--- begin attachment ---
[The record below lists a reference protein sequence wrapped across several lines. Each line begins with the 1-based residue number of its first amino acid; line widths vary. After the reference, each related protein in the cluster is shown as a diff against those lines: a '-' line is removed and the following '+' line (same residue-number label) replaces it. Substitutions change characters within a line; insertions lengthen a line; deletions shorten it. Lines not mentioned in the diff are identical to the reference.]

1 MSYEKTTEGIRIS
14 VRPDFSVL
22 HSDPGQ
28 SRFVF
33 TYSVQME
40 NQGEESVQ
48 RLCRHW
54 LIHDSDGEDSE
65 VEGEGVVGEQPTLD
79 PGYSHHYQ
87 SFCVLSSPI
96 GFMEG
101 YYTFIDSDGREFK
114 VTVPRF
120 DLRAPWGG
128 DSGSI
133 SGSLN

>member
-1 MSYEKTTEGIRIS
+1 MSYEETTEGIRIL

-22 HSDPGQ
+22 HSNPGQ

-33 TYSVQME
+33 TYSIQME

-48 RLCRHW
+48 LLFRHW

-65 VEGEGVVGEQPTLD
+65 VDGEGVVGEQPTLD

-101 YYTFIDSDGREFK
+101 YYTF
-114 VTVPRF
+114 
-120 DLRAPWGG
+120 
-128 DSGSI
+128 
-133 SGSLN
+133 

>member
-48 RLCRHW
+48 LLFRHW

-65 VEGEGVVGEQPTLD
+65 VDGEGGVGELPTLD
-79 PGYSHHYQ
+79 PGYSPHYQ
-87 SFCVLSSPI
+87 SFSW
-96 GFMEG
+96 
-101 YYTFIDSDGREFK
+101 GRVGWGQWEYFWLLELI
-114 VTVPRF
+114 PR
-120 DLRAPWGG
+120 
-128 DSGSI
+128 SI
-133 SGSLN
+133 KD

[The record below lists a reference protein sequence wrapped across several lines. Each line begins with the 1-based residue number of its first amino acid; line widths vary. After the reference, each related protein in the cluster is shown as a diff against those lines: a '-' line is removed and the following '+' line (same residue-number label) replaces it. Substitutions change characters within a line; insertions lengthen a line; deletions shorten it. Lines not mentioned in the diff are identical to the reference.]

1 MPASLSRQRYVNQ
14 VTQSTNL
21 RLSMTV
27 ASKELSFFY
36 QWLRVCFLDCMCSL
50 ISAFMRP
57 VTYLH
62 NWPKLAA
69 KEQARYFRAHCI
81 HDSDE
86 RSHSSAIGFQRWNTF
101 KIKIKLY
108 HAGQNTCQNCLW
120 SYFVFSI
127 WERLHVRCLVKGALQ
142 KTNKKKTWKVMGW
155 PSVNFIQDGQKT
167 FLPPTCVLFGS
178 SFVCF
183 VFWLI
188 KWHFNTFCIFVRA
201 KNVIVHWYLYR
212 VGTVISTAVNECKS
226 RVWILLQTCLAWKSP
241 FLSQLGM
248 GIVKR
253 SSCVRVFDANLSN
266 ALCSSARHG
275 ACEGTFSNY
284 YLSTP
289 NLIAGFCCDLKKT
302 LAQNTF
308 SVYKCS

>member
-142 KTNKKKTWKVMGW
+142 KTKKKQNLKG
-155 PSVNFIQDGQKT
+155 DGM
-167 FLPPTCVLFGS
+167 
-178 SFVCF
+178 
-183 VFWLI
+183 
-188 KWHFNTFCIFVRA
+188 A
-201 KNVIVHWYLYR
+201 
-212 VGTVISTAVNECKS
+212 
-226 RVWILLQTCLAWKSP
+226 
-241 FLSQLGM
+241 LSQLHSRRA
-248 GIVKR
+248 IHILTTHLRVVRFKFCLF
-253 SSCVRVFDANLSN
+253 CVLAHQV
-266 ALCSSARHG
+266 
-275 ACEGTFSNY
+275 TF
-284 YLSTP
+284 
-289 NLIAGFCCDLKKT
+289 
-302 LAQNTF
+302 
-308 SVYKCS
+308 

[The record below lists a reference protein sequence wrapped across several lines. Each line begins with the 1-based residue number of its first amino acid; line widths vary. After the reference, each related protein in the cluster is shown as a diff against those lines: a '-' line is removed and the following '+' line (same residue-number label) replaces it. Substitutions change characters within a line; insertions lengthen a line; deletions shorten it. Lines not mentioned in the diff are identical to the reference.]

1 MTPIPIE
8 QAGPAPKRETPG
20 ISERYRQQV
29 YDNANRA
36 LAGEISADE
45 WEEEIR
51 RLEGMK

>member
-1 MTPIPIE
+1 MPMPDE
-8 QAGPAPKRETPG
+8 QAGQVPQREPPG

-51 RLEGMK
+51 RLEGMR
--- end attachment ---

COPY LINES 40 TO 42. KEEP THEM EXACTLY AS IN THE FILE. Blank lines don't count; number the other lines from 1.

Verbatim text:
>member
-48 RLCRHW
+48 LLFRHW